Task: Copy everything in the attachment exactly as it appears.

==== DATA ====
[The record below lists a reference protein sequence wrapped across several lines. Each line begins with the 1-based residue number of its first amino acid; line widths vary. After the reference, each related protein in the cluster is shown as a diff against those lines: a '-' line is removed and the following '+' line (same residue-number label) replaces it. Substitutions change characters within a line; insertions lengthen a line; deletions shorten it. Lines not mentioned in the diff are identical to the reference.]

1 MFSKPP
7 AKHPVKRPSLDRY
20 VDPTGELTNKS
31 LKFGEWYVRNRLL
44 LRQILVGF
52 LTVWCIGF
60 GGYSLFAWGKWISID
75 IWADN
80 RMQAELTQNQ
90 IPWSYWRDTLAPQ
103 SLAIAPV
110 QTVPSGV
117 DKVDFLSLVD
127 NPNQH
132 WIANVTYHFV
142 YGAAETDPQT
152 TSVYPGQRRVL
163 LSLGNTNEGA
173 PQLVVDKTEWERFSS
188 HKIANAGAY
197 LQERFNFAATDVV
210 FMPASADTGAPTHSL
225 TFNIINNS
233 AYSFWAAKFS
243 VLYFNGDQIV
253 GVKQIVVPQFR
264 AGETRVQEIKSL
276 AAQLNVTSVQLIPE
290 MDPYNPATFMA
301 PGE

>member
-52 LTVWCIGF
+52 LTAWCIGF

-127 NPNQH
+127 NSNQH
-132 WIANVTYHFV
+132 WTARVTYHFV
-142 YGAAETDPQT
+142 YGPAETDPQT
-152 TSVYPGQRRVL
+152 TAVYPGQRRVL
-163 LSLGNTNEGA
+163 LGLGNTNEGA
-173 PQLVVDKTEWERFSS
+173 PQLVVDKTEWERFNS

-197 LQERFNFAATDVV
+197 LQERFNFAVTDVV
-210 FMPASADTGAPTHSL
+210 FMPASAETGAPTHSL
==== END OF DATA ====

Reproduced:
[The record below lists a reference protein sequence wrapped across several lines. Each line begins with the 1-based residue number of its first amino acid; line widths vary. After the reference, each related protein in the cluster is shown as a diff against those lines: a '-' line is removed and the following '+' line (same residue-number label) replaces it. Substitutions change characters within a line; insertions lengthen a line; deletions shorten it. Lines not mentioned in the diff are identical to the reference.]

1 MFSKPP
7 AKHPVKRPSLDRY
20 VDPTGELTNKS
31 LKFGEWYVRNRLL
44 LRQILVGF
52 LTVWCIGF
60 GGYSLFAWGKWISID
75 IWADN
80 RMQAELTQNQ
90 IPWSYWRDTLAPQ
103 SLAIAPV
110 QTVPSGV
117 DKVDFLSLVD
127 NPNQH
132 WIANVTYHFV
142 YGAAETDPQT
152 TSVYPGQRRVL
163 LSLGNTNEGA
173 PQLVVDKTEWERFSS
188 HKIANAGAY
197 LQERFNFAATDVV
210 FMPASADTGAPTHSL
225 TFNIINNS
233 AYSFWAAKFS
243 VLYFNGDQIV
253 GVKQIVVPQFR
264 AGETRVQEIKSL
276 AAQLNVTSVQLIPE
290 MDPYNPATFMA
301 PGE

>member
-52 LTVWCIGF
+52 LTAWCIGF

-127 NPNQH
+127 NSNQH
-132 WIANVTYHFV
+132 WTARVTYHFV
-142 YGAAETDPQT
+142 YGPAETDPQT
-152 TSVYPGQRRVL
+152 TAVYPGQRRVL
-163 LSLGNTNEGA
+163 LGLGNTNEGA
-173 PQLVVDKTEWERFSS
+173 PQLVVDKTEWERFNS

-197 LQERFNFAATDVV
+197 LQERFNFAVTDVV
-210 FMPASADTGAPTHSL
+210 FMPASAETGAPTHSL